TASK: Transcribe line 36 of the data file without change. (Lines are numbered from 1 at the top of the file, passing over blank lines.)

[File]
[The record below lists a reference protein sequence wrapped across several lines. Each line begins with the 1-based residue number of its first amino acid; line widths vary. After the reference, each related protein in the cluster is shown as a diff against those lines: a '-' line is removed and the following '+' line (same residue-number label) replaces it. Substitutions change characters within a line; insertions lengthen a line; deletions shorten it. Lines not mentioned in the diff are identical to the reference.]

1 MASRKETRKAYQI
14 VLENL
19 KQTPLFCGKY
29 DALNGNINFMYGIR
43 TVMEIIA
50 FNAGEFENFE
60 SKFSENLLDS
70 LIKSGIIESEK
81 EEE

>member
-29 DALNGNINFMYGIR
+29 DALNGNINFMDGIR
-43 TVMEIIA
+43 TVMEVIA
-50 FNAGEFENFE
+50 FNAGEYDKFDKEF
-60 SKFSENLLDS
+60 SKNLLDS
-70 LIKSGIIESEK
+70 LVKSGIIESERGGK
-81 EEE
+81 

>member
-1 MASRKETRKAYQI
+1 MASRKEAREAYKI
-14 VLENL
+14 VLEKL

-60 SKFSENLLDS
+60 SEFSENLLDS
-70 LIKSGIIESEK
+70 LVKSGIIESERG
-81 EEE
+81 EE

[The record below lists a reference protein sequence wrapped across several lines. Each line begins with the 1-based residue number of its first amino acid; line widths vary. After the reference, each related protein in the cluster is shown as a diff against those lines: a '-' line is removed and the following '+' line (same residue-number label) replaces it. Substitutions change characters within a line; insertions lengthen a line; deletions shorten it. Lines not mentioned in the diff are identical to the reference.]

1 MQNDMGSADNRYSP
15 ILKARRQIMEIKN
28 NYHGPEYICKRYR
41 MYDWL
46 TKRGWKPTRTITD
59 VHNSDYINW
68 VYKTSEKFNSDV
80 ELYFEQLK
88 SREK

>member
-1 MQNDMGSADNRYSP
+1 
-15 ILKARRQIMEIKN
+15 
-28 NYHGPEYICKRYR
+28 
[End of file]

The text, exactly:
1 MQNDMGSADNRYSP